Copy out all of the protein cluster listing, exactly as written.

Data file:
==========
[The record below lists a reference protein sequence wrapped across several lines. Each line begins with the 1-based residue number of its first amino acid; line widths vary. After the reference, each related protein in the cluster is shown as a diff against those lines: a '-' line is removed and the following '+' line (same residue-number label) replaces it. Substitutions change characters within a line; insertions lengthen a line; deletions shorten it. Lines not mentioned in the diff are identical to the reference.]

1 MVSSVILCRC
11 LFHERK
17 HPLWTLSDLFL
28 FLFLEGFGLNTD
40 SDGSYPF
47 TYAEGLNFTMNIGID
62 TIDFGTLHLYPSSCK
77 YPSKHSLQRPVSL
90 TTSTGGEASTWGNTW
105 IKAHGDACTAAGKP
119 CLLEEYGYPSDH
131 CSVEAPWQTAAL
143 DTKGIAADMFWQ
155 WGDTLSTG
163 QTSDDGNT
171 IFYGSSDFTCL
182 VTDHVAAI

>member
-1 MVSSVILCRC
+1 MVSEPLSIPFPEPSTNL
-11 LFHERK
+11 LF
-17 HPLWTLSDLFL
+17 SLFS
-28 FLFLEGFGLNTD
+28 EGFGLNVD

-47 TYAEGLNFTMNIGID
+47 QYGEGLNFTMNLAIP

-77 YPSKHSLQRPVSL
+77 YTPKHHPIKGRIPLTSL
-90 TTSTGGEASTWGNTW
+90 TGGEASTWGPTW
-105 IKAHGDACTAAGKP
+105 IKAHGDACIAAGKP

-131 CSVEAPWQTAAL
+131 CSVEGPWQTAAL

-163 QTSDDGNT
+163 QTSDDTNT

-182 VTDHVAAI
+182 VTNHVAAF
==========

[The record below lists a reference protein sequence wrapped across several lines. Each line begins with the 1-based residue number of its first amino acid; line widths vary. After the reference, each related protein in the cluster is shown as a diff against those lines: a '-' line is removed and the following '+' line (same residue-number label) replaces it. Substitutions change characters within a line; insertions lengthen a line; deletions shorten it. Lines not mentioned in the diff are identical to the reference.]

1 MVSSVILCRC
11 LFHERK
17 HPLWTLSDLFL
28 FLFLEGFGLNTD
40 SDGSYPF
47 TYAEGLNFTMNIGID
62 TIDFGTLHLYPSSCK
77 YPSKHSLQRPVSL
90 TTSTGGEASTWGNTW
105 IKAHGDACTAAGKP
119 CLLEEYGYPSDH
131 CSVEAPWQTAAL
143 DTKGIAADMFWQ
155 WGDTLSTG
163 QTSDDGNT
171 IFYGSSDFTCL
182 VTDHVAAI

>member
-1 MVSSVILCRC
+1 MVSEPLSIPFPEPSTNL
-11 LFHERK
+11 LF
-17 HPLWTLSDLFL
+17 SLFS
-28 FLFLEGFGLNTD
+28 EGFGLNVD

-47 TYAEGLNFTMNIGID
+47 QYGEGLNFTMNLAIP

-77 YPSKHSLQRPVSL
+77 YTPKHHPIKGRIPLTSL
-90 TTSTGGEASTWGNTW
+90 TGGEASTWGPTW
-105 IKAHGDACTAAGKP
+105 IKAHGDACIAAGKP

-131 CSVEAPWQTAAL
+131 CSVEGPWQTAAL

-163 QTSDDGNT
+163 QTSDDTNT

-182 VTDHVAAI
+182 VTNHVAAF